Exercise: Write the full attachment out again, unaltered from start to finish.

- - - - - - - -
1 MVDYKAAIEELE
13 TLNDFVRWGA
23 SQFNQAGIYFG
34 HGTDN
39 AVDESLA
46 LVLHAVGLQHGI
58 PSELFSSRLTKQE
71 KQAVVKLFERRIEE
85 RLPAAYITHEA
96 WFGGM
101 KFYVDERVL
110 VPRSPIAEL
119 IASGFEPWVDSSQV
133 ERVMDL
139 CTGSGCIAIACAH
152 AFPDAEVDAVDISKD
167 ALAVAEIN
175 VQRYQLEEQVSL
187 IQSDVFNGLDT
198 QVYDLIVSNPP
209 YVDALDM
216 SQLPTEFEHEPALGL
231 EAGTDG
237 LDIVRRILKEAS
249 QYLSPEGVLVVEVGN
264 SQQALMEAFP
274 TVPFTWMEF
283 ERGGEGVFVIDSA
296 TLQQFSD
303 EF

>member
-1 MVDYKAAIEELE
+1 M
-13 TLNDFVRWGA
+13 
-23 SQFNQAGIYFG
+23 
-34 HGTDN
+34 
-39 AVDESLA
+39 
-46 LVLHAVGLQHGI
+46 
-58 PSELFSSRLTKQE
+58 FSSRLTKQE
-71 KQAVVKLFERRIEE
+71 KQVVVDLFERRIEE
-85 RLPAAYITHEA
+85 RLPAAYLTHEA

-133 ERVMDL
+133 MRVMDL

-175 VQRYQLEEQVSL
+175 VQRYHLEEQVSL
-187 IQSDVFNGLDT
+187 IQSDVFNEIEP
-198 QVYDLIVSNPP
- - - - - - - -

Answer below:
1 MVDYKAAIEELE
13 TLNDFVRWGA
23 SQFNQAGIYFG
34 HGTDN
39 AVDESLA
46 LVLHAVGLQHGI
58 PSELFSSRLTKQE
71 KQAVVKLFERRIEE
85 RLPAAYITHEA
96 WFGGM
101 KFYVDERVL
110 VPRSPIAEL
119 IASGFEPWVDSSQV
133 ERVMDL
139 CTGSGCIAIACAH
152 AFPDAEVDAVDISKD
167 ALAVAEIN
175 VQRYQLEEQVSL
187 IQSDVFNGLDT
198 QVYDLIVSNPP
209 YVDALDM
216 SQLPTEFEHEPALGL
231 EAGTDG
237 LDIVRRILKEAS
249 QYLSPEGVLVVEVGN
264 SQQALMEAFP
274 TVPFTWMEF
283 ERGGEGVFVIDSA
296 TLQQFSD
303 EF

>member
-1 MVDYKAAIEELE
+1 M
-13 TLNDFVRWGA
+13 
-23 SQFNQAGIYFG
+23 
-34 HGTDN
+34 
-39 AVDESLA
+39 
-46 LVLHAVGLQHGI
+46 
-58 PSELFSSRLTKQE
+58 FSSRLTKQE
-71 KQAVVKLFERRIEE
+71 KQVVVDLFERRIEE
-85 RLPAAYITHEA
+85 RLPAAYLTHEA

-133 ERVMDL
+133 MRVMDL

-175 VQRYQLEEQVSL
+175 VQRYHLEEQVSL
-187 IQSDVFNGLDT
+187 IQSDVFNEIEP
-198 QVYDLIVSNPP